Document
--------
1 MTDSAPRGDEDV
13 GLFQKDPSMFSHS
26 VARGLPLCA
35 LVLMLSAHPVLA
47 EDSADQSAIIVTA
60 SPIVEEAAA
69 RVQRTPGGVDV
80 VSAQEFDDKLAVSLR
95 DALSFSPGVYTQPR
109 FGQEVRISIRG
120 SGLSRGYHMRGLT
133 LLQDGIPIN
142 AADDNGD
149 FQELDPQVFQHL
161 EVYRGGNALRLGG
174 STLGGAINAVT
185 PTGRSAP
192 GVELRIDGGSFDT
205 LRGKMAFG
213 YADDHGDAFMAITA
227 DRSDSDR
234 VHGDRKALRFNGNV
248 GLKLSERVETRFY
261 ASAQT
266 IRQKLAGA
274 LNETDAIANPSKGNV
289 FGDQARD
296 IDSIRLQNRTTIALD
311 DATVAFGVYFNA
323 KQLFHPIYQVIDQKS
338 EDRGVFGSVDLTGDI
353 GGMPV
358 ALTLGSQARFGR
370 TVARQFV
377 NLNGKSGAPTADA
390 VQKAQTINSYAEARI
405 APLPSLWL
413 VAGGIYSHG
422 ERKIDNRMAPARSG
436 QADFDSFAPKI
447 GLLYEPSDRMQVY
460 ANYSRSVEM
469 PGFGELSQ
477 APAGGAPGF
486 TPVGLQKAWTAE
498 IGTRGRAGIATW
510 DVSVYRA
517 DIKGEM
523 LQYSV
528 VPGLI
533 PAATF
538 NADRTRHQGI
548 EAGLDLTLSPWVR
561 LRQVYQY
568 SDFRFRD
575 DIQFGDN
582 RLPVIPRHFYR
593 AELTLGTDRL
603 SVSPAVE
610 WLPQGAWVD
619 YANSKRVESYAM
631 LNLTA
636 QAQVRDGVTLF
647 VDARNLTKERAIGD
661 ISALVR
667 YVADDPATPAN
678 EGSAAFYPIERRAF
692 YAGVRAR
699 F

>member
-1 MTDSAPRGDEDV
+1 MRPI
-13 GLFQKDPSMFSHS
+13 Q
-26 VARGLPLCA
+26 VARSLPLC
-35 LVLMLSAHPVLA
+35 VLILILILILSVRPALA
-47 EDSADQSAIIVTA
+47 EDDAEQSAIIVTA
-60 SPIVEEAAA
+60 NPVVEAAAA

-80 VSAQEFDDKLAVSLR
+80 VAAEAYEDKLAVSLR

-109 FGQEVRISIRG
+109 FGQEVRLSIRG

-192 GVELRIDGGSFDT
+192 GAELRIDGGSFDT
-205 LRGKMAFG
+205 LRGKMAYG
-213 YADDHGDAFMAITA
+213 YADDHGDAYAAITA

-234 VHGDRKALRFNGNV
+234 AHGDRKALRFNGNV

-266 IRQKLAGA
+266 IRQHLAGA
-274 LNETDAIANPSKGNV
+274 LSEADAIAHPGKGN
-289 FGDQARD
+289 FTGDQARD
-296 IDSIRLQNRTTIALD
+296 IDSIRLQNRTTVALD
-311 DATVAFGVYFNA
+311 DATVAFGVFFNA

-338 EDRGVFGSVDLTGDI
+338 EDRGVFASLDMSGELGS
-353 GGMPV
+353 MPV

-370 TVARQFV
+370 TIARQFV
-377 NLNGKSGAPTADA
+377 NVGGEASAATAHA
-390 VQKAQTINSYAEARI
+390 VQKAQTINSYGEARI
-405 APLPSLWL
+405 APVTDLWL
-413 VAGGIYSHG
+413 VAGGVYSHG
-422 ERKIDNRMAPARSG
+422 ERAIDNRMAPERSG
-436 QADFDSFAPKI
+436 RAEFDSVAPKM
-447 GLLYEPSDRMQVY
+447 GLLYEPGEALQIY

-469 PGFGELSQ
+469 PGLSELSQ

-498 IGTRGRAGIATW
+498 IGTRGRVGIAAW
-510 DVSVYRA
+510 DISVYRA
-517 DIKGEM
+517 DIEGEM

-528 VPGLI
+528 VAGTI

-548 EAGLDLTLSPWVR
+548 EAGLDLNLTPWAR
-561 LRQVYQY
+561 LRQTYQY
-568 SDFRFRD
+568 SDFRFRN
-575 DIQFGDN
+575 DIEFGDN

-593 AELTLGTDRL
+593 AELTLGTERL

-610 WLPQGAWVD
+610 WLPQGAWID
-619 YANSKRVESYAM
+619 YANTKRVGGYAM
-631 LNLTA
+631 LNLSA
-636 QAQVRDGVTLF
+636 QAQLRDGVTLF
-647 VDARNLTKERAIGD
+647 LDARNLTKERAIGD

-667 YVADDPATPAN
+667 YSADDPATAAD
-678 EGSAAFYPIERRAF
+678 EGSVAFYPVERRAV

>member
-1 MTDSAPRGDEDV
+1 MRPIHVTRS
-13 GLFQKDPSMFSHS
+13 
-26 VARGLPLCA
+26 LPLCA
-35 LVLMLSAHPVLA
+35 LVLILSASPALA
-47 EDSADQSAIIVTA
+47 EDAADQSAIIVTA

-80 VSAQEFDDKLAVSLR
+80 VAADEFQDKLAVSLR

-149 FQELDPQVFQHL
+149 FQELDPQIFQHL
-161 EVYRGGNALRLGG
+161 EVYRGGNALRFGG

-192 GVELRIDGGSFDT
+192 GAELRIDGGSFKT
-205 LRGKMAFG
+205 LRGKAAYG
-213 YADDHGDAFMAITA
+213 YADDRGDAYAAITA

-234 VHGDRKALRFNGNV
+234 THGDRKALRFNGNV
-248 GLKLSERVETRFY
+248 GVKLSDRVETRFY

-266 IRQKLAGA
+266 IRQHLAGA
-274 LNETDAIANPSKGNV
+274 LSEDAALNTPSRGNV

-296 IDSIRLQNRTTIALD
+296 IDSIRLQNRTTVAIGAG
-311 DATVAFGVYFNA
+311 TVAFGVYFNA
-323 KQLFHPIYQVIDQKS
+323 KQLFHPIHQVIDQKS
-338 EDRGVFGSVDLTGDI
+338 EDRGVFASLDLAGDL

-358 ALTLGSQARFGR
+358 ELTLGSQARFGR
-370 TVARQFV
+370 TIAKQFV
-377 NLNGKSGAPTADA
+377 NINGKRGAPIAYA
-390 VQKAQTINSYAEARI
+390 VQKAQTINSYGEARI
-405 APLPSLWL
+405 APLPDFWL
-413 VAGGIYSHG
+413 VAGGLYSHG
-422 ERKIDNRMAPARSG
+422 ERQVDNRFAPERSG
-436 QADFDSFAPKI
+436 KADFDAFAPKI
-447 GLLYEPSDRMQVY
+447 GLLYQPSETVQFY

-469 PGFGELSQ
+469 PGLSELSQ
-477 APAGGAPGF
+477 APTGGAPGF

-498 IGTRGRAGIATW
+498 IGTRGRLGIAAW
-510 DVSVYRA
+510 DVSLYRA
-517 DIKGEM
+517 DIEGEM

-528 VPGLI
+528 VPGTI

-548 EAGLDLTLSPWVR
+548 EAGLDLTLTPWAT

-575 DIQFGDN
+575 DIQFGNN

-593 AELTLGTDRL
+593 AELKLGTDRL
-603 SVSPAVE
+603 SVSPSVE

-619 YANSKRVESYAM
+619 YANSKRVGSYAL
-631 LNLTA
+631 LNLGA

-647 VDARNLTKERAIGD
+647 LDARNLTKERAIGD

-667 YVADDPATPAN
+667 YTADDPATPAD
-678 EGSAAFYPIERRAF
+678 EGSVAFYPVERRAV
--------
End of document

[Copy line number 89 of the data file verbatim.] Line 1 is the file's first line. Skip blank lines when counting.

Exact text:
-205 LRGKMAFG